Whilst the excellent handling fills one with confidence, one point of difference in the handling department is a bit of “toeverlap”, courtesy of the wheelbase being 1 cm shorter than what I’ve been used to.  Should only be an issue navigating footpaths.  I’m yet to pilot the R5 on proper sustained descents just yet, although at no point has the handling felt twitchy.

Whilst on quibbles – one last one, and potentially it’s a biggy.  In my humble opinion, the frame has an entirely preventable and very disappointing flaw. 

The last 2 frames I’ve ridden have been low end, admittedly, but they had, what I viewed as poorly designed rear drive-side dropouts.  That is, the bit that holds the derailleur hanger.  The hanger (element 13) bolts directly to the frame, and the QR skewer clamps over the top of this.  The axle, by contrast sits flush against the other side of the carbon dropout.  When the QR skewer is tensioned, flexion in the carbon dropout results in subtle movement in the derailleur itself, most pronounced at the bottom derailleur pulley.  To my mind, at least, if you want bombproof shifting, having a rock-solid derailleur position would be paramount.

Fully aware of what I didn’t want, I opened and closed the QR on the bike on the showroom floor.  No movement.  That was all I wanted to see.  When I got it home, however, and applied QR tension I’m accustomed to, movement was present.  Not happy.  All that engineering and they can’t seem to get this part right?  Was it just my frame in question?  Appears not.  Same dropout for both the R and S series, including top-end 2014 models. Apparently, Cervelo doesn’t consider it to be a problem nor limitation as the dropouts have remained unchanged for years.  Maybe I’m overreacting.  When I mentioned this to the guys at the shop they just shrugged and said that the Cervelos have always had “soft” dropouts.  They then asked me whether I was having any trouble with shifting.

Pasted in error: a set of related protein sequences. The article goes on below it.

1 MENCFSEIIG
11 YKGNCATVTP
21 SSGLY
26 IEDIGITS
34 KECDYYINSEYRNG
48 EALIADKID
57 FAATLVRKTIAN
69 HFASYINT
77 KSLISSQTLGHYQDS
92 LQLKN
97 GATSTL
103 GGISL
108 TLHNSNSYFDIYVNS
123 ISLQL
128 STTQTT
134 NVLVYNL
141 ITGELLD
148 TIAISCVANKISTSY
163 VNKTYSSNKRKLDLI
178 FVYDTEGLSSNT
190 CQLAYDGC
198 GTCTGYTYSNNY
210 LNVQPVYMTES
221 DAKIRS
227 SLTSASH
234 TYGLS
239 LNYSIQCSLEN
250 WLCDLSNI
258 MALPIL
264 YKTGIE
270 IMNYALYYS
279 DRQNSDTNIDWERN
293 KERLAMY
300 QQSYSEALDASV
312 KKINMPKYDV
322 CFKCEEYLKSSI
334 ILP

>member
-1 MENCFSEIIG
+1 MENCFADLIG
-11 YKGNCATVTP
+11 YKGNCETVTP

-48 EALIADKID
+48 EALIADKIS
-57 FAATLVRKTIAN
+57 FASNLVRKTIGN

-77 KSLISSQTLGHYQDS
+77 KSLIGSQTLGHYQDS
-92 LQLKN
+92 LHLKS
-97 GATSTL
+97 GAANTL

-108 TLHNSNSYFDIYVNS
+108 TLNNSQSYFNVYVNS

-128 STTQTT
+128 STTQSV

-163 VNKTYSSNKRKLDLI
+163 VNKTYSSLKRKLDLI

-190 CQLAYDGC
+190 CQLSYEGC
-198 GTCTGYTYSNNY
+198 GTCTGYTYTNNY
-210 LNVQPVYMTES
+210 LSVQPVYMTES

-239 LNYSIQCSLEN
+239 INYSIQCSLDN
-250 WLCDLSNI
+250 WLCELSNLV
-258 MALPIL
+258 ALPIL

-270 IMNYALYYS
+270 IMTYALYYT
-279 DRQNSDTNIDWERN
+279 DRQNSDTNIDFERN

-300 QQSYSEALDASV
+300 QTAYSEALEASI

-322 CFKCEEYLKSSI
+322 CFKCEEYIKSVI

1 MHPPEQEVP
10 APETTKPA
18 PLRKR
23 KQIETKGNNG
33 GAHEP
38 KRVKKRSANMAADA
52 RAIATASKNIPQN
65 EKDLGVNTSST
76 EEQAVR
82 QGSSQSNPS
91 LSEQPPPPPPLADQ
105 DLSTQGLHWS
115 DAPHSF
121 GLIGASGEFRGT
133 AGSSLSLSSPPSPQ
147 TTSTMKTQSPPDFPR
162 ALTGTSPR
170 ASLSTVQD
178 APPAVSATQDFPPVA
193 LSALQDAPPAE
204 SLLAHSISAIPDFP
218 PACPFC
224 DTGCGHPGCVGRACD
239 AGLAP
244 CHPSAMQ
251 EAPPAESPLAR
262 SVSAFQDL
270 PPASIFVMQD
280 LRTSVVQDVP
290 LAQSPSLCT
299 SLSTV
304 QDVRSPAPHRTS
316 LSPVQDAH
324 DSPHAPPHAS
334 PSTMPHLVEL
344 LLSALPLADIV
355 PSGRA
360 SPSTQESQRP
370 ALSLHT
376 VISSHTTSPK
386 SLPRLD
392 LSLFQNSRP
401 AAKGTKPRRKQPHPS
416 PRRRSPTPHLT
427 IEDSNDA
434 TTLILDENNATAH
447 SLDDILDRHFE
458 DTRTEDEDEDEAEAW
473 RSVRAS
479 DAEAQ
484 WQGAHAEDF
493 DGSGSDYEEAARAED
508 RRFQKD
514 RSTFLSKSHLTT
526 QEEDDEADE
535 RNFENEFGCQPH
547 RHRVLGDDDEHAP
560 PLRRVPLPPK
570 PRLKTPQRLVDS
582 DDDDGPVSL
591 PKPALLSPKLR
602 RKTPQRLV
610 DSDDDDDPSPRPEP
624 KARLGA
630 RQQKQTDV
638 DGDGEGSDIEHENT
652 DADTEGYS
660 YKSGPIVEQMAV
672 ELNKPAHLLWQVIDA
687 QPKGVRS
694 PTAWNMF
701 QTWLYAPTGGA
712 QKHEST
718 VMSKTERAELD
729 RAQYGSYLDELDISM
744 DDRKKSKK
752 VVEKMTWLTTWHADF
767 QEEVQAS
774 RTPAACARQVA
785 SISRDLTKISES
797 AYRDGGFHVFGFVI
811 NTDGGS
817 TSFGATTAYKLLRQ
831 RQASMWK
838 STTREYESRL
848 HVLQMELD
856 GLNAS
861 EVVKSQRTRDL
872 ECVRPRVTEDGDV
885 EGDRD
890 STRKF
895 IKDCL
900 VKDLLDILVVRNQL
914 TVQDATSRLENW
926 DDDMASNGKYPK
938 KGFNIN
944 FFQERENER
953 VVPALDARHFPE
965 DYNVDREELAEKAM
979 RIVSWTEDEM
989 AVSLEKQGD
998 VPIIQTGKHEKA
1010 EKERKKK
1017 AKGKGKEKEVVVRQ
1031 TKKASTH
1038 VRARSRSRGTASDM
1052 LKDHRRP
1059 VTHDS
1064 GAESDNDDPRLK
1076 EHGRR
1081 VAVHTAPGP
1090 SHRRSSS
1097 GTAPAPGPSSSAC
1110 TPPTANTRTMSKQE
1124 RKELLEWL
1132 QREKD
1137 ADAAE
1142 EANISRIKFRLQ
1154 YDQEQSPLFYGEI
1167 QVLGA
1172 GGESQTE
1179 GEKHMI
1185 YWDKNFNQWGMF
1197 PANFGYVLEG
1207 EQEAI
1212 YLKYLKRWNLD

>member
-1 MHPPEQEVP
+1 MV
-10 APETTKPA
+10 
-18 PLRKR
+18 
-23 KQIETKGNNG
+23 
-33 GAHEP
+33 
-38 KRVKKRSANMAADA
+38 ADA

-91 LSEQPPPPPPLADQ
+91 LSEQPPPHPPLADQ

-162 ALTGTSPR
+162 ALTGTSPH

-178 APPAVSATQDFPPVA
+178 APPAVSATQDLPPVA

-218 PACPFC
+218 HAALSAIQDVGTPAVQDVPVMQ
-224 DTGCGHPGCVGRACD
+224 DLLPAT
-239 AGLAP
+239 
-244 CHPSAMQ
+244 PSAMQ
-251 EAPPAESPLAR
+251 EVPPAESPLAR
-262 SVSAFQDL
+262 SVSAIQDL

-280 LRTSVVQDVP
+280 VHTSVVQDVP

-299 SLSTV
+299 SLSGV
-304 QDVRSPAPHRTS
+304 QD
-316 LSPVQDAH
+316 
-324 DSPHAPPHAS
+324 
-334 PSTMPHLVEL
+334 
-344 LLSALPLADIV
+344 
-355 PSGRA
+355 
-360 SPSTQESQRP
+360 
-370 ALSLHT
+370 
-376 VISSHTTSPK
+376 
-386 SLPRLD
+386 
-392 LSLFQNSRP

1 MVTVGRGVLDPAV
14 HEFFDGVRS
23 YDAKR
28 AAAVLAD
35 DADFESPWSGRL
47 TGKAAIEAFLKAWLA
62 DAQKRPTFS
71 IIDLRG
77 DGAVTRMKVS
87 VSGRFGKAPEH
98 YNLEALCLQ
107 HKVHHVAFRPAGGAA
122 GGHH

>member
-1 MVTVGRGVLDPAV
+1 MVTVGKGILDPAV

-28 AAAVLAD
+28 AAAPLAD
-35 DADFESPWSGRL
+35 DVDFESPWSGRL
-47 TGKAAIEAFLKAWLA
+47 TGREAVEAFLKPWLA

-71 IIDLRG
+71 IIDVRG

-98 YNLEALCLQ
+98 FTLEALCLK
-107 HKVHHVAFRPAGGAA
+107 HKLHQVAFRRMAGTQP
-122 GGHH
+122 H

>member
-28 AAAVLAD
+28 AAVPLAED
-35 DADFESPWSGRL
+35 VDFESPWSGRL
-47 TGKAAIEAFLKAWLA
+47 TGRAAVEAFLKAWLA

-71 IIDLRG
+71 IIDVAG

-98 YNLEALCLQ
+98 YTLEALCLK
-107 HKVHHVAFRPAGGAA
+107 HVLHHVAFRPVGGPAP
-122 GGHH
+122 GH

Groupset.  I don’t know what impresses me more – the superb ride quality or the simply stunning shifting.  Actually it just might be the shifting.  The 11 spd Ultegra is just sublime.  As well as going from 10 to 11 spd, the most striking difference between 6700 and 6800 series is the redesigned front derailleur.  Throwing to the big ring requires almost no effort at all.  And I love the new feature of being able to trim the big ring position to accommodate spending more time with bigger cogs on the back.  I’ve gone from 39/53 rings and 25/12 cluster, to 36/52 and 28/11 – an expansion at both ends of the gear spectrum.  Necessarily I’ll be spending more time in the big ring and the trim features of the front derailleur make this easy peasy.  Love it!  600 km in and despite the rear wheel having gone in and out half a dozen times (with no doubt variable clamping tensions), the shifting has not missed a beat.  Just stunning.

So, that's about it.  Sublime machine in spite of what I perceive to be a sub optimal rear dropout.  The real proof, however, will be how “sensations” are after 10000 clicks.  By that stage I might even have another 3peaks under the belt.  Can’t wait.